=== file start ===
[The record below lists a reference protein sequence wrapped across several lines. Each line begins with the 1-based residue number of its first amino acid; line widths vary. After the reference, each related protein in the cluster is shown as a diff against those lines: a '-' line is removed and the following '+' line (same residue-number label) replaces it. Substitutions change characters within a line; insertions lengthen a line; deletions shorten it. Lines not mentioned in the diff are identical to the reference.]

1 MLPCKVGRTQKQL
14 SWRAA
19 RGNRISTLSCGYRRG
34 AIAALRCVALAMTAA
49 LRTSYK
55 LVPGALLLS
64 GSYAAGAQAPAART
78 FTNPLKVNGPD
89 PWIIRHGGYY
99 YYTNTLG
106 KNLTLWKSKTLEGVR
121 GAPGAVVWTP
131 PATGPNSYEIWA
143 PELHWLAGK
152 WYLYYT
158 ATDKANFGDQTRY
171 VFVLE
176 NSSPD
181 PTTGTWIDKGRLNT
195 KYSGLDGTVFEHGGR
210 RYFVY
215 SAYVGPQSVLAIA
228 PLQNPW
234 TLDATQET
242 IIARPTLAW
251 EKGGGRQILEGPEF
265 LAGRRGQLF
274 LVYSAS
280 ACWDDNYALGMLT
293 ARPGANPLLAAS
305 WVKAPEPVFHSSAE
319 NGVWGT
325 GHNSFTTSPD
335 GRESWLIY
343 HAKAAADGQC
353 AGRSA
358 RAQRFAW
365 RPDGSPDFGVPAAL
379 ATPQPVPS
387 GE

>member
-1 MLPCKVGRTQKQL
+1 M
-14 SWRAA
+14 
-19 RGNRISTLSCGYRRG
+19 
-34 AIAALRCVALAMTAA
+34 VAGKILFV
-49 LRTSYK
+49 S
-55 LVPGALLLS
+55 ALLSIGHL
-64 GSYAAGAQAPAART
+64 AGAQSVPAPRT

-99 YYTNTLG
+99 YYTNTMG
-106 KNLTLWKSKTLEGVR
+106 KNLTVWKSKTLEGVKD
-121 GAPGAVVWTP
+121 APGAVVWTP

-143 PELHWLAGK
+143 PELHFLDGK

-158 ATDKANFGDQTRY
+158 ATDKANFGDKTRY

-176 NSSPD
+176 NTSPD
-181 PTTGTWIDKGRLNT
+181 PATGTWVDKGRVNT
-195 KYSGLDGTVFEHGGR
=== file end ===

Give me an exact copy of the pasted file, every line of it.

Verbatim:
[The record below lists a reference protein sequence wrapped across several lines. Each line begins with the 1-based residue number of its first amino acid; line widths vary. After the reference, each related protein in the cluster is shown as a diff against those lines: a '-' line is removed and the following '+' line (same residue-number label) replaces it. Substitutions change characters within a line; insertions lengthen a line; deletions shorten it. Lines not mentioned in the diff are identical to the reference.]

1 MLPCKVGRTQKQL
14 SWRAA
19 RGNRISTLSCGYRRG
34 AIAALRCVALAMTAA
49 LRTSYK
55 LVPGALLLS
64 GSYAAGAQAPAART
78 FTNPLKVNGPD
89 PWIIRHGGYY
99 YYTNTLG
106 KNLTLWKSKTLEGVR
121 GAPGAVVWTP
131 PATGPNSYEIWA
143 PELHWLAGK
152 WYLYYT
158 ATDKANFGDQTRY
171 VFVLE
176 NSSPD
181 PTTGTWIDKGRLNT
195 KYSGLDGTVFEHGGR
210 RYFVY
215 SAYVGPQSVLAIA
228 PLQNPW
234 TLDATQET
242 IIARPTLAW
251 EKGGGRQILEGPEF
265 LAGRRGQLF
274 LVYSAS
280 ACWDDNYALGMLT
293 ARPGANPLLAAS
305 WVKAPEPVFHSSAE
319 NGVWGT
325 GHNSFTTSPD
335 GRESWLIY
343 HAKAAADGQC
353 AGRSA
358 RAQRFAW
365 RPDGSPDFGVPAAL
379 ATPQPVPS
387 GE

>member
-1 MLPCKVGRTQKQL
+1 M
-14 SWRAA
+14 
-19 RGNRISTLSCGYRRG
+19 
-34 AIAALRCVALAMTAA
+34 VAGKILFV
-49 LRTSYK
+49 S
-55 LVPGALLLS
+55 ALLSIGHL
-64 GSYAAGAQAPAART
+64 AGAQSVPAPRT

-99 YYTNTLG
+99 YYTNTMG
-106 KNLTLWKSKTLEGVR
+106 KNLTVWKSKTLEGVKD
-121 GAPGAVVWTP
+121 APGAVVWTP

-143 PELHWLAGK
+143 PELHFLDGK

-158 ATDKANFGDQTRY
+158 ATDKANFGDKTRY

-176 NSSPD
+176 NTSPD
-181 PTTGTWIDKGRLNT
+181 PATGTWVDKGRVNT
-195 KYSGLDGTVFEHGGR